Tomorrow will see the introduction of regulations that will make it mandatory for larger listed companied to disclose the ratio between chief executive salaries and the average pay for employees of the same firm. Although the UK has actually been beaten to this reform by the US of all places, this represents an important development for a number of reasons.
First, it is a shift away from the centrality of shareholder interests. I am unclear about the extent to which Conservative policy wonks are aware of this (or care either way) but if you've followed this debate you should know what I mean.
I don't think many people seriously believe that the disclosure of ratios will lead to the creation of greater returns for shareholders. Nor is the policy aimed at the issue which most shareholders have focused on - tying executive reward to shareholder returns. Rather this policy is all about intra-firm inequality and relative reward. Some shareholders (asset managers) care about these things, many do not. But essentially their support or opposition to the policy is taken to be far less important than would have been the case 5 years ago.
We can see the shift in focus too in the expected revised requirement for demonstrating how the range of stakeholder interests are taken into account by directors. Employees are once again highlighted as an important group. I know for many people on the Left these will seem like very minor tweaks but they do matter.
And that's partly because, secondly, these reforms represent a defeat for the corporate governance mainstream. Most people in the microcosm I inhabit still adhere to the 1990s vintage view of the world, and the policies that flow from it. This is built around disclosure and shareholder empowerment. In that cluster of policies pay ratios make no sense. And it was only a few years ago that major shareholders and their representatives were publicly opposed to pay ratio disclosure. Many still believe the whole exercise is pointless and/or an illegitimate intervention in the shareholder-company relationship. However, some have swung to support ratio disclosure, probably in part because they don't want to be too far out of line with the government, and this isn't a hill worth dying on. Nonetheless it is a defeat for the mainstream and a policy that comes very clearly from the Left is being put in practice by a Conservative government.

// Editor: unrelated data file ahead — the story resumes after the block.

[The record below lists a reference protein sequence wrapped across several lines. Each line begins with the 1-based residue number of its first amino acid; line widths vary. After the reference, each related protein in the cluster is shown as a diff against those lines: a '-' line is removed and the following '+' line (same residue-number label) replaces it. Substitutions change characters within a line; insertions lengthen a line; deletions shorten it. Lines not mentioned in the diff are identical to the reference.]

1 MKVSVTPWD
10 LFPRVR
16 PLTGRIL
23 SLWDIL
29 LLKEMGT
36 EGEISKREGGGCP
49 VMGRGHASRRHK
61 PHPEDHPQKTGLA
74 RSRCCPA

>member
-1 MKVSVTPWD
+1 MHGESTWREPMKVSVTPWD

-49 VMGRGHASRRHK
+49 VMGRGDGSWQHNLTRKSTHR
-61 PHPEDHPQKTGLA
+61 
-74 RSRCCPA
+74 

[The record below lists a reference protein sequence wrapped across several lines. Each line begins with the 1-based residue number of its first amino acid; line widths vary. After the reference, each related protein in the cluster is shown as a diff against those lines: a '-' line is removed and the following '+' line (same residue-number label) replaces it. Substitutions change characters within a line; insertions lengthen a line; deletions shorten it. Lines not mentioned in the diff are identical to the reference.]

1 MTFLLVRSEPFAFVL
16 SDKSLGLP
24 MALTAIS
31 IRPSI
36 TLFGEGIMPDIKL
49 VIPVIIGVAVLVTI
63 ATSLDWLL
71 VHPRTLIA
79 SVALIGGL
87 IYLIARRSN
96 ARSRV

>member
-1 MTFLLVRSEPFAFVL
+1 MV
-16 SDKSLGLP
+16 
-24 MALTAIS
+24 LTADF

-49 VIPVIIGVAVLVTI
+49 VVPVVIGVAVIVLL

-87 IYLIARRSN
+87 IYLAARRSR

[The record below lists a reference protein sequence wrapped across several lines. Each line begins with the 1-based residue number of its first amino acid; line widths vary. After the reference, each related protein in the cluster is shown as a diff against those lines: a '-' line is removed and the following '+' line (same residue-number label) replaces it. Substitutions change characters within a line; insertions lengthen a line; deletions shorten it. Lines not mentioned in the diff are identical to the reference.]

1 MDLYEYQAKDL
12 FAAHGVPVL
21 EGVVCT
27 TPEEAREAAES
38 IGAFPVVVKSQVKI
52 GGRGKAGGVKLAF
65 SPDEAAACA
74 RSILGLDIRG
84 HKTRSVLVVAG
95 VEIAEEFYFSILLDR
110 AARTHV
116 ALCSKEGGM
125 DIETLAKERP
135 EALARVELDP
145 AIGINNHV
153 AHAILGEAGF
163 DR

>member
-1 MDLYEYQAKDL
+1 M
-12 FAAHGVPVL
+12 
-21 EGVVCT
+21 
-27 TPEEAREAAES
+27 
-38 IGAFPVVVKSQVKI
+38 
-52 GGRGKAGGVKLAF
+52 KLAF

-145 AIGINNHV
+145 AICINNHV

Which leads me on to the third reason why this policy is important - it has shifted the centre of gravity in terms of what is "reasonable" to ask for in this area. Again, it wasn't that long ago that arguing for disclosure of pay ratios was very much a left-wing position - and an aspirational one at that. Now that it is being put into practice pay ratios will shortly become the status quo. That means that on the Left we can now use this as a jumping off point for more radical policies. In my opinion we should not underestimate how important and influential having a measure of intra-firm inequality embedded into corporate disclosure will be in terms of shaping people's thinking about a) what matters in this field and b) what might be politically achievable.
It's taken a long time to get here, and there is a lot more to do. For instance we have to push on worker representation in corp gov too - the government lost its nerve, but the door has been left ajar. But the introduction of pay ratios is a win, end of. And it's the start of something.